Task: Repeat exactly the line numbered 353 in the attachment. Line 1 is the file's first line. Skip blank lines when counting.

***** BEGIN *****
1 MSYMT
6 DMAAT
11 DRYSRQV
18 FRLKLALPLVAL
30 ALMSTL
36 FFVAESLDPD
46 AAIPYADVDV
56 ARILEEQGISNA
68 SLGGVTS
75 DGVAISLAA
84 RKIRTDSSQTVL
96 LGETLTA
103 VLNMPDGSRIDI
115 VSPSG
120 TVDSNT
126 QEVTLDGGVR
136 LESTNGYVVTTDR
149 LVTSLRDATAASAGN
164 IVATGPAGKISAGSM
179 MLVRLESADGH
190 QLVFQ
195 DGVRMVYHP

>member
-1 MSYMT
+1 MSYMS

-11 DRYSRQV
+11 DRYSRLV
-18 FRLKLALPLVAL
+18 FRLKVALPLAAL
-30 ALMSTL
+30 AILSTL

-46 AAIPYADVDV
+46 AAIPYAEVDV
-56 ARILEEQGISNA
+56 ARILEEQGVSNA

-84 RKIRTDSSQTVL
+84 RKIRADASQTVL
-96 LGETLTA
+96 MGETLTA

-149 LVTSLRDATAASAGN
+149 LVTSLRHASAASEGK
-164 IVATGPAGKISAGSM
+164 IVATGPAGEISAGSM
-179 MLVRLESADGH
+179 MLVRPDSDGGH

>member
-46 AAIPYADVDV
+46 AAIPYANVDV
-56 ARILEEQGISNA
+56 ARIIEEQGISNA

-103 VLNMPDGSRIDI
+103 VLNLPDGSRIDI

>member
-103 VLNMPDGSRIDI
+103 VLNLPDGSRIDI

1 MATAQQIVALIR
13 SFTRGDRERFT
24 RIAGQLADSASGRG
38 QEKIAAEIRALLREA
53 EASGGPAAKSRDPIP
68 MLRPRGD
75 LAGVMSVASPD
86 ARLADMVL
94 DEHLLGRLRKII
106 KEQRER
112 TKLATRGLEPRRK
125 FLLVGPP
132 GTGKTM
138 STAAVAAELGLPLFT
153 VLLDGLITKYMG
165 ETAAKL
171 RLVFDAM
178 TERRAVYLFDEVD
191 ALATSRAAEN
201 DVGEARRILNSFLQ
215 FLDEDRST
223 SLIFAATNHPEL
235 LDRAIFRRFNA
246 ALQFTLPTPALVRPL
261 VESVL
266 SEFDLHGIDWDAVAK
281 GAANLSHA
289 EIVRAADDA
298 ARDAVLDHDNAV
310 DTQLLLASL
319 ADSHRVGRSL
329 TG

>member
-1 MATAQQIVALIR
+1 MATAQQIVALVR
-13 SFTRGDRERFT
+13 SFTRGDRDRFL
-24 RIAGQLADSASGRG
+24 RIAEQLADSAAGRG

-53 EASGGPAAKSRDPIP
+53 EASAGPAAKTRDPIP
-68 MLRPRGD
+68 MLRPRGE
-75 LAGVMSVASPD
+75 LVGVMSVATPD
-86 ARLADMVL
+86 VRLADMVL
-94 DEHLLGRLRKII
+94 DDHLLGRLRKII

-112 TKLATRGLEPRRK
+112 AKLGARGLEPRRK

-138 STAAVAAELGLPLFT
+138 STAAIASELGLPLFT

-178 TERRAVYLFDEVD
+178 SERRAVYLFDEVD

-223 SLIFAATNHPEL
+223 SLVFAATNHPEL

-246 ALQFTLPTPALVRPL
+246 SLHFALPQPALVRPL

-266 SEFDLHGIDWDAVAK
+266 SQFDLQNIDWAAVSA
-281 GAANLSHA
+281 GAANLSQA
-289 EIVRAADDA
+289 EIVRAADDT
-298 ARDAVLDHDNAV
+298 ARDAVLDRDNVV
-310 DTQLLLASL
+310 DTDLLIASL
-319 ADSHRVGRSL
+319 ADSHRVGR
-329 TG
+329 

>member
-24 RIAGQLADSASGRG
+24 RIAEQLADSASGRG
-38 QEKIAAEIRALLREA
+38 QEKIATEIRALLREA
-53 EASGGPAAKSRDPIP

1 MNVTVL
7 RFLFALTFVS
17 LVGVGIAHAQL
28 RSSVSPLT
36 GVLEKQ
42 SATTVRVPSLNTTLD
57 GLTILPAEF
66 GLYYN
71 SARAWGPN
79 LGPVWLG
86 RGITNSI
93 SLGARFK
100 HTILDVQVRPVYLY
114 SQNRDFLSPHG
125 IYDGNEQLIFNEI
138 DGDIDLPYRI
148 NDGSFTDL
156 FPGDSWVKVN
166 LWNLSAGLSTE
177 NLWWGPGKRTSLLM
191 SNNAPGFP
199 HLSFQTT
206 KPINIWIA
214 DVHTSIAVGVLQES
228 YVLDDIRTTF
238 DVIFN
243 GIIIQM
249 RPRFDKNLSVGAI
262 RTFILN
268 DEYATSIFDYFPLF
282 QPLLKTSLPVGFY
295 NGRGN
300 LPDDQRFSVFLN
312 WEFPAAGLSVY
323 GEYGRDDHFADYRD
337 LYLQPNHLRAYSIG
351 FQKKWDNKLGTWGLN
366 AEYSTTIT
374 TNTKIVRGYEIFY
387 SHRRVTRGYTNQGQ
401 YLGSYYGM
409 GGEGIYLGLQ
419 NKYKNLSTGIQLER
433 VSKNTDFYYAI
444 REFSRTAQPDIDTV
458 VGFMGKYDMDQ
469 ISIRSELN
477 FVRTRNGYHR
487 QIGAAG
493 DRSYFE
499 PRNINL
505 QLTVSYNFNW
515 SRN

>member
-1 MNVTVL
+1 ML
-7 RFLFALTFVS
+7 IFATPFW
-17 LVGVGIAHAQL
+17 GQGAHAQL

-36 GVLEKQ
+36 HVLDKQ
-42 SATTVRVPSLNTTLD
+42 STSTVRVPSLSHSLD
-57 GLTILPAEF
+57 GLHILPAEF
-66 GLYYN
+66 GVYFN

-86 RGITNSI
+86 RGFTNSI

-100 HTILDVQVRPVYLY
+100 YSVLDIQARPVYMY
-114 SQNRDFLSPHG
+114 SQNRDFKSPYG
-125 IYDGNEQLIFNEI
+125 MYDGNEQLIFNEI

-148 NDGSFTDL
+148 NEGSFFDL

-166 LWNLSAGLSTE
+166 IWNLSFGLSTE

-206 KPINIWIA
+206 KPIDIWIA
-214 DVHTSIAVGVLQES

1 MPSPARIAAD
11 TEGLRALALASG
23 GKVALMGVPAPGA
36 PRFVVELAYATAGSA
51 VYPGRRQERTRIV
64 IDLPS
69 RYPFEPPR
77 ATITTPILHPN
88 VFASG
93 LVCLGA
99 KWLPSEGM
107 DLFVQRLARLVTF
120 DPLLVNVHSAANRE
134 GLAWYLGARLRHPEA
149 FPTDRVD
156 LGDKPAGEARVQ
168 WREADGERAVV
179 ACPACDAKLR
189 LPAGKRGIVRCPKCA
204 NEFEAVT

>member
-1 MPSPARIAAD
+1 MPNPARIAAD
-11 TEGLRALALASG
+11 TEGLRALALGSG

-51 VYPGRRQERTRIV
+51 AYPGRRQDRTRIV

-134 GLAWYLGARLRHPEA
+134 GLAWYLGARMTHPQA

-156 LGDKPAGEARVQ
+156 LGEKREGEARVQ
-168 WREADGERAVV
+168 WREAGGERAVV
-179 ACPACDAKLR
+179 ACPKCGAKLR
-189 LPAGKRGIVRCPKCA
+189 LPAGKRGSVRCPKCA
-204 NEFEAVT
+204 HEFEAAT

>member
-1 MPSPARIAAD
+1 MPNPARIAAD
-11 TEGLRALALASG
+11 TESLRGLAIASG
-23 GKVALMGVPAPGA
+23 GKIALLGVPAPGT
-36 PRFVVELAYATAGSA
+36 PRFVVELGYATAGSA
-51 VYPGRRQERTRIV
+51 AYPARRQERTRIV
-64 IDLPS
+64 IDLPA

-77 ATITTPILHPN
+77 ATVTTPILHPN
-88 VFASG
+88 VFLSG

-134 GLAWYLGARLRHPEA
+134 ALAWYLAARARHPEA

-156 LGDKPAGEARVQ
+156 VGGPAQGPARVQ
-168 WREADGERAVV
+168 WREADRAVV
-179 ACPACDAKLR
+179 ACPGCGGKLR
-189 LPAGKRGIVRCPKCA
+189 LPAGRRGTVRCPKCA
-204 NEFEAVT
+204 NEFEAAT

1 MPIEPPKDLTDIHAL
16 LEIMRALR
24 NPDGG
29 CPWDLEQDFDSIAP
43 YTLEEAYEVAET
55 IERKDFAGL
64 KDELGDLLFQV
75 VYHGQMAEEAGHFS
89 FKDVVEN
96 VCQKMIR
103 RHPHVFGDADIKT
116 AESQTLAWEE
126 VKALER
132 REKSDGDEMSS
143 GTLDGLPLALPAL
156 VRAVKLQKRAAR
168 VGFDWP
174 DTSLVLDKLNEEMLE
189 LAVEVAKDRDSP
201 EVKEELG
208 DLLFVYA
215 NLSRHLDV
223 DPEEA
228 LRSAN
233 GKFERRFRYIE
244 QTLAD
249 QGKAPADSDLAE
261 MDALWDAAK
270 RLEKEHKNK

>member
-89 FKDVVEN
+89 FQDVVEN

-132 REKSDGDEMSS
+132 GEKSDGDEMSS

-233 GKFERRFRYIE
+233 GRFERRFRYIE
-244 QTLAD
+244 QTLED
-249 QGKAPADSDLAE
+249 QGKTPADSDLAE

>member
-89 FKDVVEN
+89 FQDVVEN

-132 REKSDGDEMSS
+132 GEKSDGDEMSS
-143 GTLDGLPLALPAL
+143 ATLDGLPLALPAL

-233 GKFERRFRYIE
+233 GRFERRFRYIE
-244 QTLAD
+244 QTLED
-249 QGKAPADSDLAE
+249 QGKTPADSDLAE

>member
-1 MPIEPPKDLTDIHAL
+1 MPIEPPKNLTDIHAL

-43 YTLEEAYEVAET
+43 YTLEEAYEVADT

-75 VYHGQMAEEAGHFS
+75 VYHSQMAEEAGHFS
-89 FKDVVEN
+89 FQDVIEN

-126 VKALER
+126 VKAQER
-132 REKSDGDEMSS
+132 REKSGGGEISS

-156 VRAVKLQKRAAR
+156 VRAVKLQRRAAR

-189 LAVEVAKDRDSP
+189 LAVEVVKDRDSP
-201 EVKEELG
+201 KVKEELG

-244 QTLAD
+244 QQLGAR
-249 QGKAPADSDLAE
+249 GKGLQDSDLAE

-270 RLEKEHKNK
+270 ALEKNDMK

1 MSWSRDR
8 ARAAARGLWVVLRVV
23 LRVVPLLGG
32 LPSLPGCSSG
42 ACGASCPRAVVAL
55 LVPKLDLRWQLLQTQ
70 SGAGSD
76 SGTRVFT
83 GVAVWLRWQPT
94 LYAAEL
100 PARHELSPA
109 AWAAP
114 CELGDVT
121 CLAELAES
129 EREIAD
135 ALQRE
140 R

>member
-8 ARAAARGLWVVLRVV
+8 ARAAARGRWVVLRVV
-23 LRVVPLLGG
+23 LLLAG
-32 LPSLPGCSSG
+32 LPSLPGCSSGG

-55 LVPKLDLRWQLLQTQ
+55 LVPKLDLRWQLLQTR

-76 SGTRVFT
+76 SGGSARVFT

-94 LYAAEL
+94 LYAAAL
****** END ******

+156 VRAVKLQRRAAR